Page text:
Lyubimov Still Fit to Tell "Tales" at 92

By John Freedman

The Moscow Times

“Tales” is a visually bold show based on stories by Hans Christian Andersen, Oscar Wilde and Charles Dickens.

It only seems fitting that each new theater season in Moscow begins with a birthday. And what a birthday! Yury Lyubimov, the founder of the world-renowned Taganka Theater and one of the most important, prolific and unique Russian theater artists of the last half-century, was born Sept. 30, 1917.

For those who are mathematically challenged, let me translate: Lyubimov is preparing to celebrate No. 92.

The man himself appears to take little note of these events. He is in tremendous physical condition and even recently began sporting a hip, new short haircut. That famous smile of his, reaching all the way up his handsome face to his dancing, ironic eyes, speaks not of age but of youth and vitality.

The measure of a director is what he accomplishes, however, and with 110 productions to his name, Lyubimov?s achievements are astonishing. Most recently, he staged “Tales,” a compilation of stories by 19th-century writers Hans Christian Andersen, Oscar Wilde and Charles Dickens. This is a conscious departure for the veteran director, an attempt to reveal timeless themes in works generally relegated to the sphere of children?s literature.

Visually, “Tales” is extremely bold. Most of its scenes are played out on a series of large and small trampolines that are quickly and easily moved around the stage. Characters leap, fly, tumble and bounce, occasionally being illuminated in lunar spotlights that cast their soaring shadows on the theater?s back brick wall. An acrobatic violinist (Anna Popova) spins on a trapeze, playing her instrument upside down as often as not.

Magicians stalk the stage, weaving in and out of the action, performing unexpected tricks. Objects burst into flames, candles multiply and disappear, kerchiefs appear out of nowhere and fly off horizontally, a champagne bottle is crumpled up and tossed away as if it were paper litter.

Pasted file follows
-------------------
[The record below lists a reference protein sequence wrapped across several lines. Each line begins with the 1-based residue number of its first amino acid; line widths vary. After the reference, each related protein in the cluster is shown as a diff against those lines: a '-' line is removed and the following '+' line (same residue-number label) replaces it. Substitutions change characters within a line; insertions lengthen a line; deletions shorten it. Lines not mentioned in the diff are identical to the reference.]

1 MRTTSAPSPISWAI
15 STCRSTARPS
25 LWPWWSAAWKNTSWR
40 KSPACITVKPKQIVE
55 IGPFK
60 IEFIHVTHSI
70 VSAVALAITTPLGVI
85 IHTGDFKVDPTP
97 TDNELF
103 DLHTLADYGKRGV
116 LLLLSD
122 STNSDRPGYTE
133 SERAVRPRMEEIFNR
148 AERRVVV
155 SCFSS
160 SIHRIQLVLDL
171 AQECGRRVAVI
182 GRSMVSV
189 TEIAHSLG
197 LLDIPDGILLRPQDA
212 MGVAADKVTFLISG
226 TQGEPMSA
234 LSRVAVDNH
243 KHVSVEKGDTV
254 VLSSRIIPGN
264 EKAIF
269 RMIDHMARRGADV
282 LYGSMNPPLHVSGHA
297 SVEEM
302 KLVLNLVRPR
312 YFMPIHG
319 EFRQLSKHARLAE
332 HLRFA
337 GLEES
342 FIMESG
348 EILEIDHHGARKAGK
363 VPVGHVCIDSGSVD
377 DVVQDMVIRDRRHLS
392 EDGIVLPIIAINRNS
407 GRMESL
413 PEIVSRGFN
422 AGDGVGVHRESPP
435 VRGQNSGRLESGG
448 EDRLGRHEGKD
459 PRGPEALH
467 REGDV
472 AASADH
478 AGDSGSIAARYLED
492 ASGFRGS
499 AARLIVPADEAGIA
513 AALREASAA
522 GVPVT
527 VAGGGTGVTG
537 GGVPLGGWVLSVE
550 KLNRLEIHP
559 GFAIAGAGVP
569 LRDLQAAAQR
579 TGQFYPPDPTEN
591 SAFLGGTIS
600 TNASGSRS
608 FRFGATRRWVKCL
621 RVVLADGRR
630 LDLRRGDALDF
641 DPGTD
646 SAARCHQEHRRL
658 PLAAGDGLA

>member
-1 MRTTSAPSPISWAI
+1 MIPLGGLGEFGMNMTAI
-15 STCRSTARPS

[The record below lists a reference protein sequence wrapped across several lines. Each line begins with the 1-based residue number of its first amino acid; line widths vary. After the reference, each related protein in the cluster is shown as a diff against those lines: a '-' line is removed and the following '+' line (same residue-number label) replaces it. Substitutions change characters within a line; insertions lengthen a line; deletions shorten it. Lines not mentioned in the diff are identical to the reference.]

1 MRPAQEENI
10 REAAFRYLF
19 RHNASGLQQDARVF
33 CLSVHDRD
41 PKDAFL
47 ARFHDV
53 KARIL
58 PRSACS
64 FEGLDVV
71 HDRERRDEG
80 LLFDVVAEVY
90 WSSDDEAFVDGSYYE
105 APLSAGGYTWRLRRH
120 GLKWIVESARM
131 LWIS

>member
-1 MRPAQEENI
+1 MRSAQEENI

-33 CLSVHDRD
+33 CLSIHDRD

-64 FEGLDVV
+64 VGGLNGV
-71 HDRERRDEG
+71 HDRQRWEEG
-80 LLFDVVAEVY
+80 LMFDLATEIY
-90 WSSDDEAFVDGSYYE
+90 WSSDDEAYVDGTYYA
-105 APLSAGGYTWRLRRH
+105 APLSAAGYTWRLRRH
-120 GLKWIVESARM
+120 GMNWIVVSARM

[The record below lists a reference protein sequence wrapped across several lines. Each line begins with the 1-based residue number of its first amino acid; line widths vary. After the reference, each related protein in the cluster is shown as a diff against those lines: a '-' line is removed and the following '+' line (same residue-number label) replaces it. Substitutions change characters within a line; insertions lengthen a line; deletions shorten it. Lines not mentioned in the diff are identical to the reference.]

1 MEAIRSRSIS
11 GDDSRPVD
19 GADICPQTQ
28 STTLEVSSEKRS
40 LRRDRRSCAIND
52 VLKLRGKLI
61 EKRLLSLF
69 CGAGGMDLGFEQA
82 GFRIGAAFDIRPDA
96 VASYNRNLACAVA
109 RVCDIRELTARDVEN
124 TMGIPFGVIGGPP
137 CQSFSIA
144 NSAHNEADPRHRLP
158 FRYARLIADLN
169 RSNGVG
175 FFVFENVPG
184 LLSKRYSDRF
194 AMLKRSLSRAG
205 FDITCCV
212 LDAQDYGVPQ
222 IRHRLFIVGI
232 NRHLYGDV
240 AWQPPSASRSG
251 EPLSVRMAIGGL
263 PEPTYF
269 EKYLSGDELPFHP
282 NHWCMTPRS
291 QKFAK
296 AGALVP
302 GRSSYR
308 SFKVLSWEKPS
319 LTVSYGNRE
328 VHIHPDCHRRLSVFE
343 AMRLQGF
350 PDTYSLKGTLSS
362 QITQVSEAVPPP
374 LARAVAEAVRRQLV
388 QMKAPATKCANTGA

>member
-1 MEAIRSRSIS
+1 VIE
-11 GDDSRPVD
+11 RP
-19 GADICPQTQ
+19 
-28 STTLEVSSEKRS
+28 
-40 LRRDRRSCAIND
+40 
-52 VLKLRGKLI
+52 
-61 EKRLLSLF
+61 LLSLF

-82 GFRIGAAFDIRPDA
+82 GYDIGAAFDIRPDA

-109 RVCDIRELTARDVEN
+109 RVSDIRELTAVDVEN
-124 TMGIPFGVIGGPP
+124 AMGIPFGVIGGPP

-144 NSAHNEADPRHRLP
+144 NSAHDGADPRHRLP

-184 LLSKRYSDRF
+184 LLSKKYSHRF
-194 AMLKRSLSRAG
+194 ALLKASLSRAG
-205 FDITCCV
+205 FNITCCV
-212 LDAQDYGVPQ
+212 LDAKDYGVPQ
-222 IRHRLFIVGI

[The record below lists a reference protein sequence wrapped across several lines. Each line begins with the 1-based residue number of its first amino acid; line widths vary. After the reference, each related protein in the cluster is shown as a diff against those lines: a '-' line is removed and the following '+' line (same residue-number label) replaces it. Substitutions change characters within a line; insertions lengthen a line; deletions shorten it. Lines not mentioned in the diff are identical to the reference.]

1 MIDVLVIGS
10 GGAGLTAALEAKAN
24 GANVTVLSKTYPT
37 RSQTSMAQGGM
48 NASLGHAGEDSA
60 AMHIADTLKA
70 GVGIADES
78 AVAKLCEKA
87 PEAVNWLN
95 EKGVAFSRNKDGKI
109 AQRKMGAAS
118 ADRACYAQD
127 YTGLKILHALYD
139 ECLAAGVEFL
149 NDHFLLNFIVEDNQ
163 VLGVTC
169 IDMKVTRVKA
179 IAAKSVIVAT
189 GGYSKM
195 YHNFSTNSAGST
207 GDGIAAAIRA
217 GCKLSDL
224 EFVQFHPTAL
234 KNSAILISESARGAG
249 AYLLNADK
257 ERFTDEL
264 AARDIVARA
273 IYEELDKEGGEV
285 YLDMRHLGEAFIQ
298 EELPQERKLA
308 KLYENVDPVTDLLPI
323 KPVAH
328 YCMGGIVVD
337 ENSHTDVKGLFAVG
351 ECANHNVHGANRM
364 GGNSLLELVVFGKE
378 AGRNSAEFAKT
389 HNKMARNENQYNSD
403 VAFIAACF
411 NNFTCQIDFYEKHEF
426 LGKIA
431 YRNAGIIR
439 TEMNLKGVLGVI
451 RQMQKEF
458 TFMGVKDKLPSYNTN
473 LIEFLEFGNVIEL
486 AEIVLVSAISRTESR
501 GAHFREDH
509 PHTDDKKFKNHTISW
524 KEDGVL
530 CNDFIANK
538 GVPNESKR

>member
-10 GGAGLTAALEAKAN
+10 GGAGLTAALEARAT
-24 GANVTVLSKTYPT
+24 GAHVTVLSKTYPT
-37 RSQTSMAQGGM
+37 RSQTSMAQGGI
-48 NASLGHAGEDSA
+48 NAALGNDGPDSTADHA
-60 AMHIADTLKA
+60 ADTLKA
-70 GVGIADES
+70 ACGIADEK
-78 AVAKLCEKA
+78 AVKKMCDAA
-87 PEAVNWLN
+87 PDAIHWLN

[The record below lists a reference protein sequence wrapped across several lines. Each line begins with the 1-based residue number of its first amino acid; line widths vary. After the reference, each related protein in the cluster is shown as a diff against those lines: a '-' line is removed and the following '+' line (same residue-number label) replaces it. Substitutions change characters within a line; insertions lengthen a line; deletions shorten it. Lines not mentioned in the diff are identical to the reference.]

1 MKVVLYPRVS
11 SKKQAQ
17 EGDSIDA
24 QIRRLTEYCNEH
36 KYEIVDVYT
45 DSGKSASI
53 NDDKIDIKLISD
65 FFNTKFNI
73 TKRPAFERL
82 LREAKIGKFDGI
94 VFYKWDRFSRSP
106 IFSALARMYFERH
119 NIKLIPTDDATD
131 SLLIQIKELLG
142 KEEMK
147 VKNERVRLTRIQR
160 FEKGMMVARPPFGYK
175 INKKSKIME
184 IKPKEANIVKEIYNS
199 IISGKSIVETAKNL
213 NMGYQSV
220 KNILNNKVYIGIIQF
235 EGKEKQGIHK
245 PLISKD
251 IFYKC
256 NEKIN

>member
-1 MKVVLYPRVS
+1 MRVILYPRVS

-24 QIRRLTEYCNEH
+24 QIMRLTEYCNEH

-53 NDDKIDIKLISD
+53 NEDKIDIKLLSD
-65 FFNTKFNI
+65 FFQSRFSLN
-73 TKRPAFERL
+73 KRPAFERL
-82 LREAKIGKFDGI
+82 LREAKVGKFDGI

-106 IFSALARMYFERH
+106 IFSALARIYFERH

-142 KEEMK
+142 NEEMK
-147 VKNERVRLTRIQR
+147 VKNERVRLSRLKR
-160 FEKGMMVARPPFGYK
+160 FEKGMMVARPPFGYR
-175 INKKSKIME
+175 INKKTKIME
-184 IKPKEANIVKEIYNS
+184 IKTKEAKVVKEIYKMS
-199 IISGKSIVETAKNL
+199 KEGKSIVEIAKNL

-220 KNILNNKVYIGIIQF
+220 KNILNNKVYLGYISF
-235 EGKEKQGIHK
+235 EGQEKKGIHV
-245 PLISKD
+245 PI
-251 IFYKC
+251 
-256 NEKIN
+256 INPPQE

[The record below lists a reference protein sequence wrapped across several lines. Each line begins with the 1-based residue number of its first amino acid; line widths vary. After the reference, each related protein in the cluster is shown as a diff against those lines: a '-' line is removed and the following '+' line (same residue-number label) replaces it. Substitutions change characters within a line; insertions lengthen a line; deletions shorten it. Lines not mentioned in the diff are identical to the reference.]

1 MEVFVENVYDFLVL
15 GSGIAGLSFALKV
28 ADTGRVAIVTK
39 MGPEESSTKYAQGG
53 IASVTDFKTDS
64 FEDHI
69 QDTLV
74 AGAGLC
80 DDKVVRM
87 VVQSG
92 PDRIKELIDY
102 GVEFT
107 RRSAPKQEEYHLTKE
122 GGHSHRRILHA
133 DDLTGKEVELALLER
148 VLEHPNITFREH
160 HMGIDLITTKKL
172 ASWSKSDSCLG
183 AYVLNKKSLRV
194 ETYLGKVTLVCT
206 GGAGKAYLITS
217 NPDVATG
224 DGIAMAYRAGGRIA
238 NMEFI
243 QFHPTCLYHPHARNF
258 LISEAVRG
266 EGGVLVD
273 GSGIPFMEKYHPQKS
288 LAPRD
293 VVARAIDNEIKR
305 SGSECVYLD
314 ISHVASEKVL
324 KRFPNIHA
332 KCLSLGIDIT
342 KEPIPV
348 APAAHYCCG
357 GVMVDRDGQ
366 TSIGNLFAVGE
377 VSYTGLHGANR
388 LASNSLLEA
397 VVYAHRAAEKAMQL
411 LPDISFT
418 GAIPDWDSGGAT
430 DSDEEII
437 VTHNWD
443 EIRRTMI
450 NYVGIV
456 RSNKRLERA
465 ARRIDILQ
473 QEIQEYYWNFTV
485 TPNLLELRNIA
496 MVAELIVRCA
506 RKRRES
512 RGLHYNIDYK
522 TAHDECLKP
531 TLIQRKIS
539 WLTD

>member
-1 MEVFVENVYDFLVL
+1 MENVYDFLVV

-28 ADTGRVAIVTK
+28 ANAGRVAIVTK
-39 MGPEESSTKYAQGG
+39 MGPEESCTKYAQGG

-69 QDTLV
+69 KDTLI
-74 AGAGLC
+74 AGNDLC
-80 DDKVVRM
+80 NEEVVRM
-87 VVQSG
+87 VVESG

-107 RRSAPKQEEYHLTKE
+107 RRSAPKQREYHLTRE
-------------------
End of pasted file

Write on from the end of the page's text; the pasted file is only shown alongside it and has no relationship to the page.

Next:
The actors are dressed in stylized costumes, inspired by the sketches of Rustam Khamdamov, that mix aspects of renaissance styles with 1930s athletic garb. It is often difficult to say whether we are looking at a group of almost-modern school children or escapees from a Van Dyck painting. The simplified ruff collars that many wear might even be fallen angels? halos that now hang around their necks like horse collars.

The tales Lyubimov adapts are Andersen?s “The Little Mermaid,“ Wilde?s “The Happy Prince“ and Dickens? „A Christmas Carol” and „The Cricket on the Hearth.” Having put enormous effort into creating the show?s unusual form, the director purposefully kept the telling of the tales as simple as possible. Each is a straightforward narrative with a clear and present moral.

Andersen?s story reminds us what a joy and pain it is to have a human heart. Wilde touches on the extreme sacrifice that is bound up in doing good deeds. Dickens, naturally, lays bare the evil of the hard-hearted but never lets us forget that even the most monstrous person is capable of rehabilitation.

For all the energy and physical activity that characterize this production, it occasionally can appear nondescript and plain. One of the reasons for this may be tied to something Lyubimov has increasingly sought to do in recent years — integrate a new generation of young performers into his troupe.

No one will ever be able to accuse Lyubimov of resting on his laurels, and that is unquestionably admirable. What does raise questions, however, is the director?s insistence on making room for new faces by pushing his veteran actors aside or out of the picture altogether.

The best moments in “Tales” are those led by actors who have worked with Lyubimov for years or decades. Alexei Grabbe, who joined the Taganka in 1971, brings weight and paradox to his interpretation of Scrooge. Timur Badalbeili, entering his 16th season at the theater, brings a crusty irony to his handling of the Scrooge-like Tackleton in “Cricket on the Hearth.” Playing the ancient Mrs. Fielding in the same piece, Marina Politseimako taps into a sense of history and mystery even though her time on stage is severely limited. The actress has been with Lyubimov since 1965.

By comparison, most of the younger performers come across as faceless and colorless. This is an added problem in a show that is structured on quick transitions and actors doubling up on as many as four different roles.

But this is also true: As Yury Lyubimov approaches the age of 92, he still brings more freshness and inquisitiveness to his work than most directors two-thirds his age.

“Tales” (Skazki) plays Sept. 16 at 7 p.m. at the Taganka Theater, located at 76 Zemlyanoi Val. Metro Taganskaya. Tel. 915-1217, 915-1015. Running time: 1 hour, 45 minutes.


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